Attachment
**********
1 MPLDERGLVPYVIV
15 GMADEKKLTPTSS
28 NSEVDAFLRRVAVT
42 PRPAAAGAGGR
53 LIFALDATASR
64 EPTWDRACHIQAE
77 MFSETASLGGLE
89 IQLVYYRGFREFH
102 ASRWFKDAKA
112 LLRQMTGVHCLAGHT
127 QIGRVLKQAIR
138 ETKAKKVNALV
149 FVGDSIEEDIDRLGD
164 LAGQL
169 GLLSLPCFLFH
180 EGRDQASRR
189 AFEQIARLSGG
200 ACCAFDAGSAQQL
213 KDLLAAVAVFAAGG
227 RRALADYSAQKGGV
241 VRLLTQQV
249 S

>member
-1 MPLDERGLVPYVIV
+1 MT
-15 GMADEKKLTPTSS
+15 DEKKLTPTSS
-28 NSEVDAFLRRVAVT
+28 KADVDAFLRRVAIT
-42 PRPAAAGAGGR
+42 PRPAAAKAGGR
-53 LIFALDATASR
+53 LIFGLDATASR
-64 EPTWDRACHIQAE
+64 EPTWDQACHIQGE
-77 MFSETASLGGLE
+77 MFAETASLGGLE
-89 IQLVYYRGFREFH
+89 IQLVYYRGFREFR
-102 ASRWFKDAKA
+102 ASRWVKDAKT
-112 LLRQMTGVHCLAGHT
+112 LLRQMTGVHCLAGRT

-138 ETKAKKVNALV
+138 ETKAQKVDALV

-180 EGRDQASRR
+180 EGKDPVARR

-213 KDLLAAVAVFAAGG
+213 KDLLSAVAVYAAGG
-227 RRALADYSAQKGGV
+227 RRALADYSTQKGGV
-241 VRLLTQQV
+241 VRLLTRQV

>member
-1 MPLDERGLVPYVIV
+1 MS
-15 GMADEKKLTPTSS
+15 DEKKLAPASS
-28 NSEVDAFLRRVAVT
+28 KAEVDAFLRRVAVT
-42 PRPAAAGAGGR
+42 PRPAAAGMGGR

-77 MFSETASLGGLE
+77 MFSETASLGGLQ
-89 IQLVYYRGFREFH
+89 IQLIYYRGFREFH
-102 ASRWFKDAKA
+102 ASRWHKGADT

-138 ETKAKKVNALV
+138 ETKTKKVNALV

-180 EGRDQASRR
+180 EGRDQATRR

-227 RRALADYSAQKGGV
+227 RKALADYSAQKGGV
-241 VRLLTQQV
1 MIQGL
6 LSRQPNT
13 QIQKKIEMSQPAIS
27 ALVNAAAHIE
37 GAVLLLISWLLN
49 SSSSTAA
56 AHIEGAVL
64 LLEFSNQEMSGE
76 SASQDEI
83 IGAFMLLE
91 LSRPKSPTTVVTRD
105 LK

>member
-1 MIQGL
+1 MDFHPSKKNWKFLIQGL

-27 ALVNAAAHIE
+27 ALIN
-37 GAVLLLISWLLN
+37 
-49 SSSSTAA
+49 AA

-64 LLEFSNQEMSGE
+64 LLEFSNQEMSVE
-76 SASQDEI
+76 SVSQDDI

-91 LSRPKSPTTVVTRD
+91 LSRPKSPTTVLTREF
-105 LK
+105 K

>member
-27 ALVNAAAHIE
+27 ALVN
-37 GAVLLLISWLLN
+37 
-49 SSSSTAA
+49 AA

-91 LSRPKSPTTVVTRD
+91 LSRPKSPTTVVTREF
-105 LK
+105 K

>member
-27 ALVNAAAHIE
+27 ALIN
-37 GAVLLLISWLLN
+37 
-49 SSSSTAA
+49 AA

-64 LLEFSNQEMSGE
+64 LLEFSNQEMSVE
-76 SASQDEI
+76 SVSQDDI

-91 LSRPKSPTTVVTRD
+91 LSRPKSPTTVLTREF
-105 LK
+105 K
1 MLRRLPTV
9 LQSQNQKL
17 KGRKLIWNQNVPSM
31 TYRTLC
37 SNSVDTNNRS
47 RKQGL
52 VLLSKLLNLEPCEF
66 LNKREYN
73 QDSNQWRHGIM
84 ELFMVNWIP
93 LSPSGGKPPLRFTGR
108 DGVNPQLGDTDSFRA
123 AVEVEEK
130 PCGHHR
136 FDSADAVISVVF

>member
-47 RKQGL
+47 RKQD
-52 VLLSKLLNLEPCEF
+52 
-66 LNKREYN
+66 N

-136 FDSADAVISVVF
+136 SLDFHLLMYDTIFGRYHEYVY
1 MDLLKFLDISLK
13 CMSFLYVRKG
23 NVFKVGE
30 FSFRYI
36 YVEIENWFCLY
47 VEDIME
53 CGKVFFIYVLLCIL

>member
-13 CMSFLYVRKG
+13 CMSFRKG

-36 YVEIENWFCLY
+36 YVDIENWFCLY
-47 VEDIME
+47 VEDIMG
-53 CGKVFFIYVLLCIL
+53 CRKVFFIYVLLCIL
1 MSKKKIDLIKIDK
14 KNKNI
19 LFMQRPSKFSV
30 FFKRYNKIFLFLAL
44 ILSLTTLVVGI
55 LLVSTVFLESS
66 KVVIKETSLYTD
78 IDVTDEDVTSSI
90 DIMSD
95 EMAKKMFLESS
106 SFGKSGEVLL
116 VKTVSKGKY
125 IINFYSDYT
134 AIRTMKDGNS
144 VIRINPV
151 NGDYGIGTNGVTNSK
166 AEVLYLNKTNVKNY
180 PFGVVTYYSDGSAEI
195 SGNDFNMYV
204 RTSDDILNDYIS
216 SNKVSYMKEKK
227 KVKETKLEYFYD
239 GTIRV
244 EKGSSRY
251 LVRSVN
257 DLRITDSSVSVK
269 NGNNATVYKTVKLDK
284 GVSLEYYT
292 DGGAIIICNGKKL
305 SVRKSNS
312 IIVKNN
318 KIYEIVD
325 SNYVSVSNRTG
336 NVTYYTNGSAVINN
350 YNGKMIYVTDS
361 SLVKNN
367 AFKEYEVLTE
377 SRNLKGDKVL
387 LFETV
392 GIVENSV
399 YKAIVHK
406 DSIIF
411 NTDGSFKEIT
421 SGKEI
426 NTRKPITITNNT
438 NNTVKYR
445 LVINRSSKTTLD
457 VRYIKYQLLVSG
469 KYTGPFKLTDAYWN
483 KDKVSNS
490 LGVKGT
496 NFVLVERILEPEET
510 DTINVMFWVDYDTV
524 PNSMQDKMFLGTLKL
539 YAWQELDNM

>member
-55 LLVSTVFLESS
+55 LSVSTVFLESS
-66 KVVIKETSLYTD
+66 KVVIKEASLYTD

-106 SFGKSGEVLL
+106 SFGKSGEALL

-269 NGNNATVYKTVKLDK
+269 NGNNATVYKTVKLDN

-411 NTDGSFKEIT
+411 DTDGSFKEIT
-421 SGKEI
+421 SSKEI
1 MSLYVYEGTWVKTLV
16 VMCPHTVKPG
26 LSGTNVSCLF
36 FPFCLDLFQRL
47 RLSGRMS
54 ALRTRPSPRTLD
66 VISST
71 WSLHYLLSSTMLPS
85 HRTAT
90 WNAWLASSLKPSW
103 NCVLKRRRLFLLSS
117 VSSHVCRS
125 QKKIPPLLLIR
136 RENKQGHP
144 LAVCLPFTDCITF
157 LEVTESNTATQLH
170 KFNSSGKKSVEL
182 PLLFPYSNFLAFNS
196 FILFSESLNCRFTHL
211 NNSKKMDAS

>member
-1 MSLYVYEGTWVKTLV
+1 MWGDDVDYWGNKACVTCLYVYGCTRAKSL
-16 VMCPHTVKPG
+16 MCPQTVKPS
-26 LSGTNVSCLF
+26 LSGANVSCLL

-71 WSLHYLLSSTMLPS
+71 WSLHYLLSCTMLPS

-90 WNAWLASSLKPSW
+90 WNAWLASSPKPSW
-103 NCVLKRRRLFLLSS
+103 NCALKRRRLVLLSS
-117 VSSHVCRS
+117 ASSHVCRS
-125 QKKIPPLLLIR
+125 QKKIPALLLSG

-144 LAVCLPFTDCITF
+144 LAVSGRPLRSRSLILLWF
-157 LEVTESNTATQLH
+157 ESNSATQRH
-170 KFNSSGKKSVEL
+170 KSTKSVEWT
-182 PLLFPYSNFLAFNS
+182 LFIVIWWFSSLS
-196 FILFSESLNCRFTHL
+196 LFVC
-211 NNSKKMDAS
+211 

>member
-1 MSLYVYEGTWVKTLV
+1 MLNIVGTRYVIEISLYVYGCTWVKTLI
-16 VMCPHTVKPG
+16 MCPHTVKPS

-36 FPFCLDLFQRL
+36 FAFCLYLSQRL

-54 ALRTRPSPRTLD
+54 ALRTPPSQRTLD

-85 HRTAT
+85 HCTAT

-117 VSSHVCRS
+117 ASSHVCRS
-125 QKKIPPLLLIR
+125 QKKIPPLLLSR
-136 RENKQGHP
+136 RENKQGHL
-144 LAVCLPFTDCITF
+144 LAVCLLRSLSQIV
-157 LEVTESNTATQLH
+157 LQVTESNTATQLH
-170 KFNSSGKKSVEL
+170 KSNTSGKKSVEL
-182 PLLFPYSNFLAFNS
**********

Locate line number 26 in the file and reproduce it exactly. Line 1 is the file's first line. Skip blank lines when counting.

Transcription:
-15 GMADEKKLTPTSS